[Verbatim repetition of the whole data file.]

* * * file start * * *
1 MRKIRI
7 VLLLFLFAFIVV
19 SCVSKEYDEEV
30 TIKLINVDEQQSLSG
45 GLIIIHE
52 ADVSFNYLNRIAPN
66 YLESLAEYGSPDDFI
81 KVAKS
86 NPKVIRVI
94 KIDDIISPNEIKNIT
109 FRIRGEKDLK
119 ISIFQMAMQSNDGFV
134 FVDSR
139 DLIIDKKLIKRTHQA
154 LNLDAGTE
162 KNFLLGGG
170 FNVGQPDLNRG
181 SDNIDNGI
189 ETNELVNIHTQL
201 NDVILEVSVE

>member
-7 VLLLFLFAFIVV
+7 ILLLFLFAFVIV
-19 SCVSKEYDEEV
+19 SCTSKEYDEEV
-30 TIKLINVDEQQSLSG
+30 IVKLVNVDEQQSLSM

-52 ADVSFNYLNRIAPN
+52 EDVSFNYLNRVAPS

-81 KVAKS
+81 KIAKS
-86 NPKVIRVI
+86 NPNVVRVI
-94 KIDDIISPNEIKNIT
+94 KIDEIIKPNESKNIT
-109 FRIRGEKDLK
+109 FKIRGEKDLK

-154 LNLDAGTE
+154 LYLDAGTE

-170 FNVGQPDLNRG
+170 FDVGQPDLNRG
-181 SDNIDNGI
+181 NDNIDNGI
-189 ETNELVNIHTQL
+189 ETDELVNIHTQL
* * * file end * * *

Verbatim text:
1 MRKIRI
7 VLLLFLFAFIVV
19 SCVSKEYDEEV
30 TIKLINVDEQQSLSG
45 GLIIIHE
52 ADVSFNYLNRIAPN
66 YLESLAEYGSPDDFI
81 KVAKS
86 NPKVIRVI
94 KIDDIISPNEIKNIT
109 FRIRGEKDLK
119 ISIFQMAMQSNDGFV
134 FVDSR
139 DLIIDKKLIKRTHQA
154 LNLDAGTE
162 KNFLLGGG
170 FNVGQPDLNRG
181 SDNIDNGI
189 ETNELVNIHTQL
201 NDVILEVSVE

>member
-7 VLLLFLFAFIVV
+7 ILLLFLFAFVIV
-19 SCVSKEYDEEV
+19 SCTSKEYDEEV
-30 TIKLINVDEQQSLSG
+30 IVKLVNVDEQQSLSM

-52 ADVSFNYLNRIAPN
+52 EDVSFNYLNRVAPS

-81 KVAKS
+81 KIAKS
-86 NPKVIRVI
+86 NPNVVRVI
-94 KIDDIISPNEIKNIT
+94 KIDEIIKPNESKNIT
-109 FRIRGEKDLK
+109 FKIRGEKDLK

-154 LNLDAGTE
+154 LYLDAGTE

-170 FNVGQPDLNRG
+170 FDVGQPDLNRG
-181 SDNIDNGI
+181 NDNIDNGI
-189 ETNELVNIHTQL
+189 ETDELVNIHTQL